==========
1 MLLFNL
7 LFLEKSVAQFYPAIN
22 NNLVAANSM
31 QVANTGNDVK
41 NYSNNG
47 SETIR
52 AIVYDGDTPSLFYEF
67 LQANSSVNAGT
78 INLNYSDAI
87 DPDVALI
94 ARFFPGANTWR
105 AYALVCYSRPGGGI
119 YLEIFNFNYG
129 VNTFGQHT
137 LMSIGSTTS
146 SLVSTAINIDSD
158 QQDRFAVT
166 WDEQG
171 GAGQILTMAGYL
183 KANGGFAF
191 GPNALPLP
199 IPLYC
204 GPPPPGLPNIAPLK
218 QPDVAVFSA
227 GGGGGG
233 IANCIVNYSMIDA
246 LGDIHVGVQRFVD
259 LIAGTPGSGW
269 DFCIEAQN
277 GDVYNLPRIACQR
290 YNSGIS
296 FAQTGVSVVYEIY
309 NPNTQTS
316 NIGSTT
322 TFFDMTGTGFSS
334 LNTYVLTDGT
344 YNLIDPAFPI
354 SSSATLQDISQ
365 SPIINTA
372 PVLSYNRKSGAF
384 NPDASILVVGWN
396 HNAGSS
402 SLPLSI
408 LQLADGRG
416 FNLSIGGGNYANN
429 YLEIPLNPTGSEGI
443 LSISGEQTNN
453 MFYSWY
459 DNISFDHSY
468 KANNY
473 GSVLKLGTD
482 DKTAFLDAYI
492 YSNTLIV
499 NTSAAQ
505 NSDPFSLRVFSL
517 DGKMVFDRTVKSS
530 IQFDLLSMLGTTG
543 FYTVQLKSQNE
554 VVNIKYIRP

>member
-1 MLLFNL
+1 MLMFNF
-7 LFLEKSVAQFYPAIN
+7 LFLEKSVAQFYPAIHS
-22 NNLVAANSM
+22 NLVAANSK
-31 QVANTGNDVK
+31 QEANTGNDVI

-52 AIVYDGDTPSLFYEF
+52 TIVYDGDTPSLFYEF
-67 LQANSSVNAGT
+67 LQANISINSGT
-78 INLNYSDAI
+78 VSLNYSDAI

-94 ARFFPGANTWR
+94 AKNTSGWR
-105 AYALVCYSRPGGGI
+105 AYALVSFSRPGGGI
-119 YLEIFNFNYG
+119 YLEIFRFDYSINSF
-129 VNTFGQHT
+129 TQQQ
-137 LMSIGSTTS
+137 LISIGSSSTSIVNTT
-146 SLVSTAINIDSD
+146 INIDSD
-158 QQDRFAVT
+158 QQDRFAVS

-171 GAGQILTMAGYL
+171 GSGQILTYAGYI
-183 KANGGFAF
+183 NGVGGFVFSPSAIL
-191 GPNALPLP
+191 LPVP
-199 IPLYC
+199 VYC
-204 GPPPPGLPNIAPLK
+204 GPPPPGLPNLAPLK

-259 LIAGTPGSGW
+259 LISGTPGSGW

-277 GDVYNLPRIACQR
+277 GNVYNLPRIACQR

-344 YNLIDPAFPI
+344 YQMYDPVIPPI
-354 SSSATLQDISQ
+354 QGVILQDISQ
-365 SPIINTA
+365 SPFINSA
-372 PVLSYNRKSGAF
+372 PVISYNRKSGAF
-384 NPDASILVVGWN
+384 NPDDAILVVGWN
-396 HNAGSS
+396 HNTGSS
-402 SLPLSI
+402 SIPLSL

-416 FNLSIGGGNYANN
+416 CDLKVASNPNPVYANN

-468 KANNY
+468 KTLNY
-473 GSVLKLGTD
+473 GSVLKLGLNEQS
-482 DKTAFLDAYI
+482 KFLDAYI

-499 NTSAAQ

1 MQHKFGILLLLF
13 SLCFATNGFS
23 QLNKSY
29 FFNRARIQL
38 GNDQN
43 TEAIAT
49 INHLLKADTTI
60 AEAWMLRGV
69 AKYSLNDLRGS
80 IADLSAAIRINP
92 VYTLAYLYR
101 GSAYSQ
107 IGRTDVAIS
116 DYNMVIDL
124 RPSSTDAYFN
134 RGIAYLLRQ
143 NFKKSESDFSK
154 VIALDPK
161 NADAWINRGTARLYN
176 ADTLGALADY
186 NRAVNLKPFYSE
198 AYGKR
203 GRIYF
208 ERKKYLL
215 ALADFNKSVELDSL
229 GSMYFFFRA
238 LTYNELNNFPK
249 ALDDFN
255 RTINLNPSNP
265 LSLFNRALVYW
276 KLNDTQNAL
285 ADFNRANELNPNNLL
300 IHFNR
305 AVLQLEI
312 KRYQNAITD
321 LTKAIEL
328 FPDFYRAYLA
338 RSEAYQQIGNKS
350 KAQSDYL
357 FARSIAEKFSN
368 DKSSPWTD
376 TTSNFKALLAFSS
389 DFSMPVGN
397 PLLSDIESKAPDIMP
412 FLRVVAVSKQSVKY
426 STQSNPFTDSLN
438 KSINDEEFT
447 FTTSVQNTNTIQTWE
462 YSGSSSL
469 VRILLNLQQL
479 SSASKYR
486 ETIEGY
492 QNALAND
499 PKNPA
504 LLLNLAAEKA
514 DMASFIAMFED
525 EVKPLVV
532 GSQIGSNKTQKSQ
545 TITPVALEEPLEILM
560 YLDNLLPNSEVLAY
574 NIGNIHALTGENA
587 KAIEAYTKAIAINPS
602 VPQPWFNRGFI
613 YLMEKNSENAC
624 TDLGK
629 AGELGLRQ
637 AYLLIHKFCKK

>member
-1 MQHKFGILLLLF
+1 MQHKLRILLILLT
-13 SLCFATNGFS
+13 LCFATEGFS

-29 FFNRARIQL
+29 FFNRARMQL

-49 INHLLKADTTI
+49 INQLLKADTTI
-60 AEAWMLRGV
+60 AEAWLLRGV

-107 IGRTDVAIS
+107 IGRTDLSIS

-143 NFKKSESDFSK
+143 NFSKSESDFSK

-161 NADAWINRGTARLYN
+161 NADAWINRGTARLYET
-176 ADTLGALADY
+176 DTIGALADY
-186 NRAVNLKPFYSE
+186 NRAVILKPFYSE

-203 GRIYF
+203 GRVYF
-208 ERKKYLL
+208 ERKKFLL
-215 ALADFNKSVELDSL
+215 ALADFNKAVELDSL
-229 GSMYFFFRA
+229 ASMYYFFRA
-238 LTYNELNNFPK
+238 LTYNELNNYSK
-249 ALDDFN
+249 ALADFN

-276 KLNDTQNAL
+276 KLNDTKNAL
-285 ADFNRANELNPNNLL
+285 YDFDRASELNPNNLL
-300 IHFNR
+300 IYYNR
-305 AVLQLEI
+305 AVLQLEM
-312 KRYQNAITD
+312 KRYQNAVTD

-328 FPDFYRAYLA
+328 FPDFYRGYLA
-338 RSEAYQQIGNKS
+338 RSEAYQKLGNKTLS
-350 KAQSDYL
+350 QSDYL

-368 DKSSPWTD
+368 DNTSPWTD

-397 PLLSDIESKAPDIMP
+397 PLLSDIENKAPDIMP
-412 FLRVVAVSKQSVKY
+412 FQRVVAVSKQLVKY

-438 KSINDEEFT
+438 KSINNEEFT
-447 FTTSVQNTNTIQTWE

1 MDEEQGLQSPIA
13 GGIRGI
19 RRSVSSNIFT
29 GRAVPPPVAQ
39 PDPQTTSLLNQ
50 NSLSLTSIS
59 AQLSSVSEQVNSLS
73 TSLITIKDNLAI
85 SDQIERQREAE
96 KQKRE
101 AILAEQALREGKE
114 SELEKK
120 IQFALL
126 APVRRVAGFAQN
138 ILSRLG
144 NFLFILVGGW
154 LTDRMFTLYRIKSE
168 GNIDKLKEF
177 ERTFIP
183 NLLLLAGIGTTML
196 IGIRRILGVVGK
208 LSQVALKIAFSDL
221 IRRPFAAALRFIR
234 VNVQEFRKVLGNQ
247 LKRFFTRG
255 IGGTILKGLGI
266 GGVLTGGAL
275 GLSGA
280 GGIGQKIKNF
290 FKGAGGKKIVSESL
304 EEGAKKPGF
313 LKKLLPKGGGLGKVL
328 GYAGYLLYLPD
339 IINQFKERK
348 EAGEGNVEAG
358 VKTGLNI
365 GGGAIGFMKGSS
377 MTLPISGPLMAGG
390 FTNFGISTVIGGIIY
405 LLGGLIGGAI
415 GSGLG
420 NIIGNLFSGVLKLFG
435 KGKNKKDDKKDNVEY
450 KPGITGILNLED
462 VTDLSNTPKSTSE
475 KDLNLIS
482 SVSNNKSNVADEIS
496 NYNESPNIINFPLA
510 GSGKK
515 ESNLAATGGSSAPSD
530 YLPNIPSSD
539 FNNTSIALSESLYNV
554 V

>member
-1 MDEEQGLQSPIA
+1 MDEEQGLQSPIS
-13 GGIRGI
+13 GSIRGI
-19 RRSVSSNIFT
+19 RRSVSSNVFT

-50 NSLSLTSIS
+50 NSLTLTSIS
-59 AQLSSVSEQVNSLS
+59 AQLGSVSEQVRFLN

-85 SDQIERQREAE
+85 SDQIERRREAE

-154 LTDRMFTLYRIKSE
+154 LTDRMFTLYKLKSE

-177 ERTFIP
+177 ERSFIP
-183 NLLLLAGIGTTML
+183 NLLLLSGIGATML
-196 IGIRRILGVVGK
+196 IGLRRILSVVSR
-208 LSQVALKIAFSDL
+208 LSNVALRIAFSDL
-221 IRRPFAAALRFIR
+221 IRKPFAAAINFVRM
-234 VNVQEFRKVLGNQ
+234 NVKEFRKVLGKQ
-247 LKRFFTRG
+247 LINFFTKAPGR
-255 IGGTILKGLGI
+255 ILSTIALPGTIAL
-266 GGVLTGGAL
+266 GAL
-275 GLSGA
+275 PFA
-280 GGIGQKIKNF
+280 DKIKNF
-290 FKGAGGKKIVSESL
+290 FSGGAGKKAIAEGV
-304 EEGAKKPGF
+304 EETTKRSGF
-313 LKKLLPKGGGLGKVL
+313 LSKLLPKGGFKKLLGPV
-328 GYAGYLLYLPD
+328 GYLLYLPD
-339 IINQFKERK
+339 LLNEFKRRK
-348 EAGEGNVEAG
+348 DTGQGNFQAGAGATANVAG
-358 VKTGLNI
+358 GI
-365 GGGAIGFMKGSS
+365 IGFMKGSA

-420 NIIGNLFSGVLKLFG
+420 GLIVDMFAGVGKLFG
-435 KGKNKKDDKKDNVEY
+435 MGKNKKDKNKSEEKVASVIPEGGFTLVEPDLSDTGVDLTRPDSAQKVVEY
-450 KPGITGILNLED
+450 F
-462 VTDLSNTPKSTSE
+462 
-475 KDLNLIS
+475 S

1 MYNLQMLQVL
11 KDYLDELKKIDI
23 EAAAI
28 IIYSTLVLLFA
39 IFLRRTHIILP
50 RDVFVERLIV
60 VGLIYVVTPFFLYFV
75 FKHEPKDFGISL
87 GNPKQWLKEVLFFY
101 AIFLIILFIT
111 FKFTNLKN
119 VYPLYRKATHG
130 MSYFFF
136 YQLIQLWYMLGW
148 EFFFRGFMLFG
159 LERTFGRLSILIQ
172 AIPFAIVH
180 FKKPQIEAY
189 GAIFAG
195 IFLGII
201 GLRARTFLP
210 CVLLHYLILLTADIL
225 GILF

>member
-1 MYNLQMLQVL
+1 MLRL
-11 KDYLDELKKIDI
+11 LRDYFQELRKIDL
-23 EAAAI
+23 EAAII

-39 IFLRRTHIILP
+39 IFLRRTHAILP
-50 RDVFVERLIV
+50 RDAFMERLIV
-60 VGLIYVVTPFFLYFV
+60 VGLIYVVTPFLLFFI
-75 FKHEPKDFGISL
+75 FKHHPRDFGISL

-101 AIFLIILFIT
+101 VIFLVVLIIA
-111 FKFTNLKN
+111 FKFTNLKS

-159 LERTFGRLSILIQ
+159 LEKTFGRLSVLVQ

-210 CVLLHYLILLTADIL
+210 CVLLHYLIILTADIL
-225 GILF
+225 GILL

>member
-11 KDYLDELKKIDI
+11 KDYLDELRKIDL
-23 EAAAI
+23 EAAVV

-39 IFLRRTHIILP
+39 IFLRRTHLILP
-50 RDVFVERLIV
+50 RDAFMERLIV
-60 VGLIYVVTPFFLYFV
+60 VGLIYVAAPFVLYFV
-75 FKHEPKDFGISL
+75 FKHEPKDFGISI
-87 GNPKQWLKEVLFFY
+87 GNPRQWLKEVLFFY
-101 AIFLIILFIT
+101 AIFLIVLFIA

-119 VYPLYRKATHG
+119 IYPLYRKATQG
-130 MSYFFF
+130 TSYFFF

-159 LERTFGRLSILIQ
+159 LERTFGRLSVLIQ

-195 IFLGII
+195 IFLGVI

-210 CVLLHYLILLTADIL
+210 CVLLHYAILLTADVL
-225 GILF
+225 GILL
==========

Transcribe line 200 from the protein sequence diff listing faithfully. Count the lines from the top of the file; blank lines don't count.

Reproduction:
-49 INHLLKADTTI